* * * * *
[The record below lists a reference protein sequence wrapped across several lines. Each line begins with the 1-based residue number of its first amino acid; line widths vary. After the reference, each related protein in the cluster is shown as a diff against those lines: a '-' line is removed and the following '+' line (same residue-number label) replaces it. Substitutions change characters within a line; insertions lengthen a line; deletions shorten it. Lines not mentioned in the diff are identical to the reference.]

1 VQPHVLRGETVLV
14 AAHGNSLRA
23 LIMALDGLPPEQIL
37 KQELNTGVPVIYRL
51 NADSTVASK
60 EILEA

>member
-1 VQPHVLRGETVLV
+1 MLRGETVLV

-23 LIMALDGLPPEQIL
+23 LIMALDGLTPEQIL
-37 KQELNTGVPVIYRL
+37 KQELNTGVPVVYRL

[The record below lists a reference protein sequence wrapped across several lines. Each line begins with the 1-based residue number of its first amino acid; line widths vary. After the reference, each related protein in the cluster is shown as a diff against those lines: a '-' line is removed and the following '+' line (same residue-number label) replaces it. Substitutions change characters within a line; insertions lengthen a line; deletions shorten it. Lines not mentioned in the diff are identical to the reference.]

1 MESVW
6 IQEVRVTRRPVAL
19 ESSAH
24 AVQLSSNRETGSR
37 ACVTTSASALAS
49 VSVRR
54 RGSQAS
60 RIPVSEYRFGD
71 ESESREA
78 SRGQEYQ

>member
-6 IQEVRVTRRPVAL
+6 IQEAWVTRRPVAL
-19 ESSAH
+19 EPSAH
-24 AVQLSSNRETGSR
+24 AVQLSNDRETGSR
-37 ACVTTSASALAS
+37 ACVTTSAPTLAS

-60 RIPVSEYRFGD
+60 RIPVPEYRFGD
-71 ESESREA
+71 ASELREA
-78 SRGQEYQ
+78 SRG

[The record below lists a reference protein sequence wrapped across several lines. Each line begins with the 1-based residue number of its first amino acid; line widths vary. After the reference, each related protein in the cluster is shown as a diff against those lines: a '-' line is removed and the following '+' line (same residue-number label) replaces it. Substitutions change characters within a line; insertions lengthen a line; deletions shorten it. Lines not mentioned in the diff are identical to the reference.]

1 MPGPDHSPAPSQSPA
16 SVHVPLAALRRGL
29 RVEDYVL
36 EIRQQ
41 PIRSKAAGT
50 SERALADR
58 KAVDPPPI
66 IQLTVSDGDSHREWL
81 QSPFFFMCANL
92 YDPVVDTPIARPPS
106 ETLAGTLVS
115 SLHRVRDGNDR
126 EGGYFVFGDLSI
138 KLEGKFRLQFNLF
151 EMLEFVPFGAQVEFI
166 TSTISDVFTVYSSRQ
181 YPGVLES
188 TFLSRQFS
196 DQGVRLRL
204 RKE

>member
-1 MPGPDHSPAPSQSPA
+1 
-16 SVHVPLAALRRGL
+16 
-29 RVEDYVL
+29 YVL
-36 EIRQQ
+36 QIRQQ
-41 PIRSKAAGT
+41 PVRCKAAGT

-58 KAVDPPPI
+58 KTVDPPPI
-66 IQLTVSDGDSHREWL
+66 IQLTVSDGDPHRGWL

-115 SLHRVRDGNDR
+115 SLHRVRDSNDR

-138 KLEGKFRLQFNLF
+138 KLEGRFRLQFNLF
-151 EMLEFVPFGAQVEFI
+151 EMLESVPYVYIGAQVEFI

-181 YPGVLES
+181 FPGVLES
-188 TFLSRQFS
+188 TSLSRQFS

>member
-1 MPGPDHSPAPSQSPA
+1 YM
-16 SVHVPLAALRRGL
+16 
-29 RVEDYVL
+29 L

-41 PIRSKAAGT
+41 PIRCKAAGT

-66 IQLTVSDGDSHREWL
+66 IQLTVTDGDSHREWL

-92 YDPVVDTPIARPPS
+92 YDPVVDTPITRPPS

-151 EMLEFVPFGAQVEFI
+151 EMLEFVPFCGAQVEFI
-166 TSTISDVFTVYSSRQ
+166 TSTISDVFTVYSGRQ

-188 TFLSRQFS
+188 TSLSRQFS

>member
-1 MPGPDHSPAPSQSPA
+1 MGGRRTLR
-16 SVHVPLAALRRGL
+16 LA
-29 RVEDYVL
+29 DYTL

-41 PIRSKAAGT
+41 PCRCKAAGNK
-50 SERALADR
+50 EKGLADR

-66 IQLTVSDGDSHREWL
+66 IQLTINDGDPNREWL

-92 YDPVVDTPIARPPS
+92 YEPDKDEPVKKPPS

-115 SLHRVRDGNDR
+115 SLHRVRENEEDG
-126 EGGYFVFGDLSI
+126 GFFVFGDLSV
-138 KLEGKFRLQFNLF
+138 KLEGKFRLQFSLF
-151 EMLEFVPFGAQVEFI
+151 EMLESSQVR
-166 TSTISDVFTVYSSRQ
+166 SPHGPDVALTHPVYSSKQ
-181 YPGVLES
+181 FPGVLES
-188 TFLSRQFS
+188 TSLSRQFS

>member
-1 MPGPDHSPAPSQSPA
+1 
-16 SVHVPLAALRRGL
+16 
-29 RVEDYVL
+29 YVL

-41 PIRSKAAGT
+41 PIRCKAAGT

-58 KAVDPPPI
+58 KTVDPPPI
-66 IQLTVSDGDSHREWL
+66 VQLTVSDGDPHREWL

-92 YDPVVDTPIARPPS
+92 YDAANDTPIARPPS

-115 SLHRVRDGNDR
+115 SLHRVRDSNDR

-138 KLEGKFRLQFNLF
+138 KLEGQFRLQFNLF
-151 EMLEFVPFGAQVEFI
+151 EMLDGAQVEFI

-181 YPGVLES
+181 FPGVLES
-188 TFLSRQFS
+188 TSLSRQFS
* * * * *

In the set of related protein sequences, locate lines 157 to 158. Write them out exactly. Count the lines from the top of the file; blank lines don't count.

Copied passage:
+181 FPGVLES
-188 TFLSRQFS